House Judiciary Chairman Jim Jordan sent a letter Monday to IRS Commissioner Daniel Werfel and Treasury Secretary Janet Yellenseeking an explanation for why journalist Matt Taibbi received an unannounced home visit from an IRS agent. We’ve seen the letter, and both the circumstances and timing of the IRS focus on this journalist raise serious questions.
Mr. Taibbi has provoked the ire of Democrats and other journalists for his role in researching Twitter records and then releasing internal communications from the social-media giant that expose its censorship and its contacts with government officials. This effort has already inspired government bullying, with Chair Lina Khan’s Federal Trade Commission targeting new Twitter owner Elon Musk and demanding the company “identify all journalists” granted access to the Twitter files.
Now Mr. Taibbi has told Mr. Jordan’s committee that an IRS agent showed up at his personal residence in New Jersey on March 9. That happens to be the same day Mr. Taibbi testified before the Select Subcommittee on the Weaponization of the Federal Government about what he learned about Twitter. The taxman left a note instructing Mr. Taibbi to call the IRS four days later. Mr. Taibbi was told in a call with the agent that both his 2018 and 2021 tax returns had been rejected owing to concerns over identity theft.
The bigger question is when did the IRS start to dispatch agents for surprise house calls? Typically when the IRS challenges some part of a tax return, it sends a dunning letter. Or it might seek more information from the taxpayer or tax preparer. If the IRS wants to audit a return, it schedules a meeting at the agent’s office. It doesn’t drop by unannounced.
The curious timing of this visit, on the heels of the FTC demand that Twitter turn over names of journalists, raises questions about potential intimidation, and Mr. Jordan is right to want to see documents and communications relating to the Taibbi visit.
The fear of many Americans is that, flush with its new $80 billion in funding from Congress, the IRS will unleash its fearsome power against political opponents. Mr. Taibbi deserves to know why the agency decided to pursue him with a very strange house call.
The history of humankind goes back hundreds of thousands of years. Only in the past few hundred has economic progress raised most people out of poverty. What has been responsible for this remarkable increase in the global standard of living? Capitalism!
Lockdowns did succeed, however, in causing perhaps unprecedented social and economic disruptions. According to the World Bank, lockdowns caused an “historically unprecedented increase in global poverty” of close to 100 million people, and according to UNICEF, over 150 million children missed school for more than a year. In many countries, unemployment, bankruptcies, drug abuse, and psychological problems soared to record levels.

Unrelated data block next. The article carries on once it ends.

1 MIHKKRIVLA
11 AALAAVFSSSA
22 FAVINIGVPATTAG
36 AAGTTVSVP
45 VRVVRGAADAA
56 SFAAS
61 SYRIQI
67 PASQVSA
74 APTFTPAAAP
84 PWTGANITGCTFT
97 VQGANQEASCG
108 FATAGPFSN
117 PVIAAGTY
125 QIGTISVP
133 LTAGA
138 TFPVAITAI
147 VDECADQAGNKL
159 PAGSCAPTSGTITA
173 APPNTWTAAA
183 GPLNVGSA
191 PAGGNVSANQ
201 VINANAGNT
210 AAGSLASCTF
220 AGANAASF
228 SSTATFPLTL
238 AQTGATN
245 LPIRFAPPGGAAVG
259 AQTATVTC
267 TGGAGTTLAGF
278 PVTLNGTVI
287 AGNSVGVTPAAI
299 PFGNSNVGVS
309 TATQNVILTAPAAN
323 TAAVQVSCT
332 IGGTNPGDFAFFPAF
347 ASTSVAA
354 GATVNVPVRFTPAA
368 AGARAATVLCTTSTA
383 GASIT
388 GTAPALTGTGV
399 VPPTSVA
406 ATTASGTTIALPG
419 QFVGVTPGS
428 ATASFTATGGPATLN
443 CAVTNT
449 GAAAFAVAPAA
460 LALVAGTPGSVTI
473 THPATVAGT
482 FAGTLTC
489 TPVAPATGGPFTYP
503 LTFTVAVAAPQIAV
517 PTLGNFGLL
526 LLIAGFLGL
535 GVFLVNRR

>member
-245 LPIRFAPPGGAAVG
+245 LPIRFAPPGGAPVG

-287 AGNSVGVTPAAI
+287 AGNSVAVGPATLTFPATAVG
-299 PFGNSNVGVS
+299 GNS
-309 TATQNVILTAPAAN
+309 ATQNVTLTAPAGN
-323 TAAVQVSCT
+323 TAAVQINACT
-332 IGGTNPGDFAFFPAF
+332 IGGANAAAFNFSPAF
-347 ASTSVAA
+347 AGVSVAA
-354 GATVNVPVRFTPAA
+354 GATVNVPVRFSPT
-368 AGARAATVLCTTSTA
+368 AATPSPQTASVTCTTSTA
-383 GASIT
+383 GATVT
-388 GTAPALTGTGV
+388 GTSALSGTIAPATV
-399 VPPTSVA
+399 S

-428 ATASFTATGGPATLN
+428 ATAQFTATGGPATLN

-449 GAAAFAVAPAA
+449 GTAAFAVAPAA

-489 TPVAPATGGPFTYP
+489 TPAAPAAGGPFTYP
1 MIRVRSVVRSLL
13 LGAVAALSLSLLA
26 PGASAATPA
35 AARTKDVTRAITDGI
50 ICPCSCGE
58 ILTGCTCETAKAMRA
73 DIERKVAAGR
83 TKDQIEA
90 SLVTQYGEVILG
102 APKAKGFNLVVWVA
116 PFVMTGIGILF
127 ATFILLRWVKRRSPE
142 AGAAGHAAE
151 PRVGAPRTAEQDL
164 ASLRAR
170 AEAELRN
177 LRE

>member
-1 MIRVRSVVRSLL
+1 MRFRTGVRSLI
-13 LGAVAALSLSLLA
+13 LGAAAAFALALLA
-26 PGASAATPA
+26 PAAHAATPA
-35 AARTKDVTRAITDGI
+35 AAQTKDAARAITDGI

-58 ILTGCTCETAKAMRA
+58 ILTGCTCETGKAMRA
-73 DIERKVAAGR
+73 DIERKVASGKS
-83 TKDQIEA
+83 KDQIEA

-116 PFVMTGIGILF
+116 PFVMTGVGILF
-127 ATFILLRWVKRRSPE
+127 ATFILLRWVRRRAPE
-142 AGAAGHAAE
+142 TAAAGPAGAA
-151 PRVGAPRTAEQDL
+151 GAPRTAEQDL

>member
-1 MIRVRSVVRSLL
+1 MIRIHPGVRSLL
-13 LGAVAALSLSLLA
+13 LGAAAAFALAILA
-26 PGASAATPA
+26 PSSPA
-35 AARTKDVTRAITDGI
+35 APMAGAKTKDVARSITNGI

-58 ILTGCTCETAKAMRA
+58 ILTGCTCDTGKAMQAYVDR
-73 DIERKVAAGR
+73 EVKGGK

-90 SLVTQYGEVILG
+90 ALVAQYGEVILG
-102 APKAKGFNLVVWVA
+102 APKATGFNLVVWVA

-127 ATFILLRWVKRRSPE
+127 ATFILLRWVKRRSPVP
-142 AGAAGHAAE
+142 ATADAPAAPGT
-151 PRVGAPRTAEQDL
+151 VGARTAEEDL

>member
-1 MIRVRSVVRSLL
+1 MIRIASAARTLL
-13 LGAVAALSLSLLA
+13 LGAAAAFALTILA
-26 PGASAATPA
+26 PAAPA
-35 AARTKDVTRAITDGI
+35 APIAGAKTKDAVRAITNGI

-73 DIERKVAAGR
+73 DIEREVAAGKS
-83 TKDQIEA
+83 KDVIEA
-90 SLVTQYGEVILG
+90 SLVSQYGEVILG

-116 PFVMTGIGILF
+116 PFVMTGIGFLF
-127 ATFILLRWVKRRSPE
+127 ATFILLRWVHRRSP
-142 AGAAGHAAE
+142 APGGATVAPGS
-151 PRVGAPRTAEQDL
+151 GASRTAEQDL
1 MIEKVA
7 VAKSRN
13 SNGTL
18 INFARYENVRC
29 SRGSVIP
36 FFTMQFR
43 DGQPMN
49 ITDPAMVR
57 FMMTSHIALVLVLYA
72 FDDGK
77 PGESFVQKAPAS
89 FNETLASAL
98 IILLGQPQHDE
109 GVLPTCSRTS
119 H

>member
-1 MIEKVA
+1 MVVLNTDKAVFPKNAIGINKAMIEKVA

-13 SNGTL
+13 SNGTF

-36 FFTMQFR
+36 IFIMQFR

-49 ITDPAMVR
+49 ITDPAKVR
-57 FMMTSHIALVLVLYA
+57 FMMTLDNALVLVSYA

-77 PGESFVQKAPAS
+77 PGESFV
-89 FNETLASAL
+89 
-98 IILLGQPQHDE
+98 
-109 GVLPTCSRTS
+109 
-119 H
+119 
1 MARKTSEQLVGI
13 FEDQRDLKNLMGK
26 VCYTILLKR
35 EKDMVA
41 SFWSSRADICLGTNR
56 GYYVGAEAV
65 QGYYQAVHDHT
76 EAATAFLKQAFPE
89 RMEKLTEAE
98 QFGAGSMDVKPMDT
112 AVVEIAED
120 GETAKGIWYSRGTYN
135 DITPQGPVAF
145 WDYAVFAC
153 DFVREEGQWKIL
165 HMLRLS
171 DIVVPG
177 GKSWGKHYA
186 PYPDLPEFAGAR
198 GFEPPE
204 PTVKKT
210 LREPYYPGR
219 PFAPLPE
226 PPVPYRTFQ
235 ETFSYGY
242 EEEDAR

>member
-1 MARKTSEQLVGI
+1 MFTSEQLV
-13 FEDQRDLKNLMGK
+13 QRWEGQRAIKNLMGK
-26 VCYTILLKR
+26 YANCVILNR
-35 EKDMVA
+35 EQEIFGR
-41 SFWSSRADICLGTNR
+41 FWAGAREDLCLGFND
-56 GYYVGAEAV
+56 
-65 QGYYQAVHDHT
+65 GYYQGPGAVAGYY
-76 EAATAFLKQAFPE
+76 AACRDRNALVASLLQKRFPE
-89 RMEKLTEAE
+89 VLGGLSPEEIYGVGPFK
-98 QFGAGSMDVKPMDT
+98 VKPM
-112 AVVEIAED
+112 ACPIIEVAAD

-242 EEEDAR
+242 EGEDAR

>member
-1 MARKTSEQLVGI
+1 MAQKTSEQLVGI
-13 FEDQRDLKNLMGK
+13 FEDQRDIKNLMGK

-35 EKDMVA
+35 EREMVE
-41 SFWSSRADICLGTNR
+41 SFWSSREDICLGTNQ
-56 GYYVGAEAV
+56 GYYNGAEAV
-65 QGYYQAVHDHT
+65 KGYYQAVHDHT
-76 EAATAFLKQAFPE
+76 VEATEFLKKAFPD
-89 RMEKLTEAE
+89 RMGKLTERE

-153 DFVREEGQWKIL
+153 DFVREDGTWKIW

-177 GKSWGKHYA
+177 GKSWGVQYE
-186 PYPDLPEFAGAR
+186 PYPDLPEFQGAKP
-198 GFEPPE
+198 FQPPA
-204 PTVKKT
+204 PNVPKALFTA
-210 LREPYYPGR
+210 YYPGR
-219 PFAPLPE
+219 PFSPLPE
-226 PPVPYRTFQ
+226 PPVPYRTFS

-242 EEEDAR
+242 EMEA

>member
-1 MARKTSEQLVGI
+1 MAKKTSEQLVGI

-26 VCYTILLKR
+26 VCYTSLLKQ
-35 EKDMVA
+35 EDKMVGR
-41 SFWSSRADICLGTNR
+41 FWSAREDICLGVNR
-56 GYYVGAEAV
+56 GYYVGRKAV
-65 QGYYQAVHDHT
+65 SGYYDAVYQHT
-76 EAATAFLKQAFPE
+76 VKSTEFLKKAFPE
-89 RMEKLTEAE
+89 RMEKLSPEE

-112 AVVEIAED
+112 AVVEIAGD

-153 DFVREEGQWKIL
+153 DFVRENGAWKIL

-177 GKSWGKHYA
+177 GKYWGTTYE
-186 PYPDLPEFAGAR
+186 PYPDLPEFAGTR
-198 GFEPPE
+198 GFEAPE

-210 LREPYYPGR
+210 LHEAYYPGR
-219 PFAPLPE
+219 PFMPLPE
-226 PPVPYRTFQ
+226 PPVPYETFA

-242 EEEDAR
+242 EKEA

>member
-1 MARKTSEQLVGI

Unlike the targeted isolation of sick patients and their immediate contacts, complete nationwide lockdowns have never been part of the established public health response to epidemics and pandemics. It is important to understand, therefore, how exactly the near-global adoption of such an irrational and destructive measure during the recent covid pandemic came about.
Trump was an agent of lockdowns. Two slices:
The whole machinery of DC had been marshaled with Trump’s approval. The order read: “indoor and outdoor venues where people can congregate should be closed.” He issued this order on March 16 and expected full compliance, and then lobbied for trillions in welfare to the states to make sure they stayed locked down.
Only South Dakota with Kristy Noem refused. And for that she was dragged through the mud of media lies for two years because she allowed motorcyclists, for example, to organize and ride in her state. The fake studies coming out about the Sturgis bike rallies set a new low standard for real-time science.
Georgia is important because it was the first state to open. Trump tweeted his opposition to this move both in general and then, two weeks later, in opposition to Kemp’s opening.
This is why we must be grateful for people like [Wall Street Journal editor James] Taranto for digging more deeply into the actual history of what happened in those fateful months from 2020 when life itself was completely upended by dreadful decision-making from the White House. If we had more journalists interested in what actually happened, rather than just pretending that either what happened was perfectly normal or that it didn’t happen at all, we would be far closer to getting to the truth, and making sure that such a calamity never repeats itself.